Welcome to the Warhammer: Wrath of Heroes Beta Preview. With the recent uprising of MOBA (Multiplayer Online Battle Arena) games in the free to play scene, it was only a matter of time before some of the bigger players, like EA and BioWare Mythic entered the fray.
League of Legends, from RIOT, set the standard for the genre a couple of years back with a DOTA-esque entry that has since become one of the most played in the world, alongside setting the pace for free to play eSports as a whole; though, with DOTA 2 from Valve on its heels, it’s clear that something more is needed to see the MOBA genre grow.
BioWare Mythic, creators of Dark Age of Camelot, seem to have noticed this too, as their title Warhammer Online: Wrath of Heroes (WoH), currently in Open Beta, does away with many of the typical elements found in this genre, such as laning and NPC enemies and even the traditional bird’s-eye perspective, opting instead for something more action oriented. WoH is played in third-person on a variety of maps, each with different goals and objectives – but maintains the MOBA standard of Hero Progression.
Of course, WoH isn’t the first to try mixing up MOBAs in this way. A while back, Land of Chaos Online (LOCO) attempted to do the same; though, they maintained the NPCs and laning concepts – and Smite from HiRez Studios is following in a similar fashion. Where WoH breaks the trend is in its game modes.
First, all games are played with 3 teams in place of the typical 2 – each consisting of 6 players (6v6v6). Second, the maps (called scenarios) are objective based and the objectives are specific to the maps; so, where playing in the Mourkain Temple will see you in a king-of-the-hill-meets-capture-the-flag style game, playing in the The Pyramid of Settra offers a completely different experience, seeing players kill each other to steal relics, then return them to their base.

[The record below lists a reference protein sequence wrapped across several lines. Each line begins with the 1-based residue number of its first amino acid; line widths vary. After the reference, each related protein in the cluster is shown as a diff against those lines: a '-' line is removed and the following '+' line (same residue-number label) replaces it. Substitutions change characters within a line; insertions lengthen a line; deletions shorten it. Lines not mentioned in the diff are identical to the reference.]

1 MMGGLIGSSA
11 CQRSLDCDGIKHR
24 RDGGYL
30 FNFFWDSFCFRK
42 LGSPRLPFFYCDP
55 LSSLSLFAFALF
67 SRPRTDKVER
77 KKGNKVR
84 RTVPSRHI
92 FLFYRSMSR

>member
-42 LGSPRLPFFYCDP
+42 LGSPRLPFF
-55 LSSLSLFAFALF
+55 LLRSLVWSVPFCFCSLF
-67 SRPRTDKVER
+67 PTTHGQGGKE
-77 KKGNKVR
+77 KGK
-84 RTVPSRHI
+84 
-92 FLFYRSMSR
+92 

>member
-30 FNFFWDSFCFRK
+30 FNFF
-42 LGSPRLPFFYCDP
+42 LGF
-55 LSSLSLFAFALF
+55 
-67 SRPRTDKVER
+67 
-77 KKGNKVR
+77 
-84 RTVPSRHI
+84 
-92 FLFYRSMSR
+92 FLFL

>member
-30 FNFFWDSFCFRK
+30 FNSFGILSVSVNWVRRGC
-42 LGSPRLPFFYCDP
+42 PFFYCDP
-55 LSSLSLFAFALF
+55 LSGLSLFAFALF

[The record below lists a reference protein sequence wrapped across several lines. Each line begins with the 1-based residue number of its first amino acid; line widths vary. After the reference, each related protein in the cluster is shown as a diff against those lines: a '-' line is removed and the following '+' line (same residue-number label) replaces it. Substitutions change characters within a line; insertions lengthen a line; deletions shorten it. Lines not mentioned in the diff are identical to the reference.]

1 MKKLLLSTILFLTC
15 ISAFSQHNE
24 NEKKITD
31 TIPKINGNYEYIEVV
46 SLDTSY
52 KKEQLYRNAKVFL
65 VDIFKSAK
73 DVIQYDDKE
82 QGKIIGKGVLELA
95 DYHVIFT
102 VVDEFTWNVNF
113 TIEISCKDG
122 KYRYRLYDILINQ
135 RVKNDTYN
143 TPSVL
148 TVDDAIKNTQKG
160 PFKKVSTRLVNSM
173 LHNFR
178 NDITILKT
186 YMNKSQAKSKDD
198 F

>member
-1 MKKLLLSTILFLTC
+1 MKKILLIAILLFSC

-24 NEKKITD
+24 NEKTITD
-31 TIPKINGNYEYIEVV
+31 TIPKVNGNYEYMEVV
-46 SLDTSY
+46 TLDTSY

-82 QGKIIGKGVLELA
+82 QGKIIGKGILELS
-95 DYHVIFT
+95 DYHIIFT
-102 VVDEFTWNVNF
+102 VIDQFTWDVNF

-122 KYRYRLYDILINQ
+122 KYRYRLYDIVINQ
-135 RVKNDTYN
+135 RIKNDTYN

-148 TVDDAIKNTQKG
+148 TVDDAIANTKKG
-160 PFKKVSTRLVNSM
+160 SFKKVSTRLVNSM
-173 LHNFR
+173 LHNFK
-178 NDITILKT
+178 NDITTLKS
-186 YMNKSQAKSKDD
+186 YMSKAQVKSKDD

Combat within these games is also quite different, though the heroes themselves, of which there are already more than 30, definitely stick close to the traditional MOBA format. Each hero has 5 unique abilities, is capable of using items and recipes, and each falls into one of 3 core types: damage, support or healing.
Games traditionally hang on the balance of teamwork, another core MOBA concept, rewarding players for working together to capture objectives or gang up on enemy stragglers for quick and decisive battles. I haven’t played long enough to comment on balance, though I will say that it seems even, and the quality of the game itself lends a hand to the feeling that the right people are making sure that it’s heading in the right direction.
After a battle has finished, players are given the opportunity to win rewards based on their performance in the form of a slot machine with 6 reels. Each game has 6 main objectives, such as placing in the top 5, and for each completed, another reel is opened allowing the potential for another reward.
Quests are another small innovation, asking players to complete specific goals, such as playing with friends or killing enemies as a specific hero. Completing these quests offer a variety of rewards, though generally it’s gold and potions, and can be completed over multiple games. There’re also a bunch of rewards on offer for players who log in every day, which can be viewed each time you log in.
Like all games in the EA ‘Play4Free’ franchise, Wrath of Heroes utilises the cash shop to its fullest advantage, offering a plethora of expensive enhancements and leaving much of the game inaccessible to those without access to a credit card, or hundreds of hours to spend grinding in-game gold instead.
Typically, this isn’t such a huge issue; however, the talent system, which remains locked to all heroes that haven’t been purchased (either with virtual currency, or a huge amount of in-game gold) makes it a little more complicated. Every time you gain a level, you gain a talent/skill point, but unless you’re taken with Lucian the Blade, the first and only free hero, then you’re likely to be stockpiling those points until you’ve racked up the gold needed to unlock a new one – leaving you at an often heavy disadvantage.
Heroes can also be rented for single battles at a significantly lower rate, but as this doesn’t allow for talent customisation, they’ll always be less effective than a purchased hero. Still, it’s a nice way to add some variety to your playstyle when you’re starting out, and a great way to experiment with a hero before committing to a purchase. The cash shop also offers new skins for heroes, alongside a full offering of typical character and account enhancements.
All in all, WoH is a refreshing addition to the MOBA genre, one that’s clearly been designed well and is constantly being polished. There’s a great sense of Warhammer humour, an easy-to-use interface and matchmaking system, and enough content and competitive play to keep you entertained for the next decade or so.
Related: Action, Fantasy, MOBA, Warhammer
Head over to our Warhammer Online: Wrath of Heroes Game Page for more information, or to start playing now.